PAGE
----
New York City’s pensions have invested $1 billion in private equity firms that the second largest U.S. teachers’ union says profit from mass incarceration, including a buyout fund that owns the phone provider to the city’s jails, despite the retirement system’s push to avoid prison-related businesses.
The pensions have invested in Platinum Equity, LLC and American Securities LLC, owners of Securus Technologies, Inc. and Global Tel*Link Corp., respectively, according to a review of city investments. The companies dominate the market for phone and video visitation services to prisons and have been sued by inmates and their families for charging exorbitant fees. Securus provides phone service to New York City’s 8,000 inmates. The pensions also invest in Apax Partners, which bought 3M’selectronic monitoring business Attenti in 2017.
The holdings illustrate how pensions’ investments in private equity firms, whose various partnerships typically hold several companies, can conflict with mandates to pull taxpayer money away from certain industries, such as tobacco or fossil fuels, seen at odds with the public good. For such reasons, New York City’s pensions in 2017 sold $48 million of stocks and bonds from the prison companies GEO Group, Inc, CoreCivic, Inc. and G4S Plc.
On Tuesday, the American Federation of Teachers released a report with a “watch list” of seven private equity firms invested in areas such as privatized prison health care, commissary services and bail bonds. The union said pensions should avoid buyout investments in prison service providers or push managers to sell them because of the financial and legal risks the companies pose.
“The more people you have incarcerated, the more you profit. The incentives are misaligned,” said AFT president Randi Weingarten in a telephone interview. “You have tremendous bi-partisan support for limiting the number of people who are incarcerated. That makes it an investment risk.”
The U.S. criminal justice system has drawn scrutiny for having the world’s highest prison rate and a disproportionate jailing of African-Americans. In the State of the Union, President Donald Trump touted the First Step Act, legislation that reforms harsh federal sentencing laws and gives judges more discretion in sentencing.
Private prisons, especially, have drawn fire for alleged inmate abuses and for having incentives to keep jails full, cut costs, or both.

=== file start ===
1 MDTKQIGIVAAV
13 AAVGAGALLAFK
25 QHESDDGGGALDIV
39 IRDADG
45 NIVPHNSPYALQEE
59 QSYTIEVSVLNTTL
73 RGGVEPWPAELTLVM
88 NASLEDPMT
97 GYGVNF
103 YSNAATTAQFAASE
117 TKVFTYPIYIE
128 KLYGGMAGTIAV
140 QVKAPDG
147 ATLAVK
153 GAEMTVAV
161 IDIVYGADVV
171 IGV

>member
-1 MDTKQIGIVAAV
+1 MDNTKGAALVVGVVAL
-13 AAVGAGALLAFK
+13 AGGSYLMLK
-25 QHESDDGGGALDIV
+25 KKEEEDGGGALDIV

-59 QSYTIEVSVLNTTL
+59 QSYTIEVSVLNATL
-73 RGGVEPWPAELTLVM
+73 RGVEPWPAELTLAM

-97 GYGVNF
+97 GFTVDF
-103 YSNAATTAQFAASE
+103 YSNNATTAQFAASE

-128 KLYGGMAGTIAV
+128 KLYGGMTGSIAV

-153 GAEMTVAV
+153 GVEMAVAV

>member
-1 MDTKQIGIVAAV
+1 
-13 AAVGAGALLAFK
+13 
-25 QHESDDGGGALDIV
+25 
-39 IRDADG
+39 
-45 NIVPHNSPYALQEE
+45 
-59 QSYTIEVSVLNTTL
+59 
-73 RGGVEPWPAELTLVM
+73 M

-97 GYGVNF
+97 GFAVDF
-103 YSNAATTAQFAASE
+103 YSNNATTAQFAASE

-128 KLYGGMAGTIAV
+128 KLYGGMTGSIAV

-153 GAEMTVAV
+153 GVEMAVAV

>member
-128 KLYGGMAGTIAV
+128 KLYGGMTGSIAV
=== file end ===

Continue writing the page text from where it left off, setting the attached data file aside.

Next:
In August, New York Mayor Bill de Blasio signed a law making prison phone calls free following pressure about the high prices being charged by Securus. The city collected $5 million from inmate calls and Securus made $3 million, according to the Correction Accountability Project, which advocated for the free calls. Starting in May, the city will pay Securus $2.75 million directly for service through March, according to the Department of Corrections.
John Adler, the director of the mayor’s office of pensions and investments, said he would consult with pension trustees to determine a course of action regarding the private equity holdings.
Tian Weinberg, a spokeswoman for city Comptroller Scott Stringer, said the office will “engage” the fund managers. The comptroller acts as investment adviser to the pensions and has a representative on their boards.
Prison contractors often provide subpar services at high costs, draining money from low-income and minority communities, according to AFT. Securus and other prison telecom providers, for example, have pushed for online video visits, which can cost users more than $1 a minute, as an alternative to in-person visitation. A lawsuit in Massachusetts alleged Securus passed on the costs of commissions paid to a county sheriff by jacking up phone charges.
The AFT’s report is inaccurate and misleading, said Joanna Acocella, vice president of corporate affairs for Dallas-based Securus.
“Securus is proud of offering technologies that keep incarcerated individuals connected with family and friends, and providing free educational services that prepare them for success after release,” she wrote in an email. “We’d be happy to meet with the AFT.”
Mark Barnhill, a spokesman for Los Angeles-based Platinum Equity, which owns Securus, said transparency and dialog are vital to relationships with investors.
“While we may not agree with all of the AFT’s conclusions, we wholeheartedly support the fundamental recommendation that pension fund trustees raise any concerns about these issues directly with the private equity managers they invest with,” Barnhill in an email.
Randy Brown, a spokesman for Global*Tel Link, declined to comment, as did Amy Harsch, a spokeswoman for American Securities, which owns the company.
Todd Fogarty, a spokesman for London-based Apax Partners, which owns Attenti, said it was unclear why the company was included in the teacher union’s report since the ankle bracelets and other monitoring services it provides enable individuals under probation to stay out of prison.
“This is part of the solution to the issues the group has raised, rather than part of the problem,” Fogarty wrote in an email.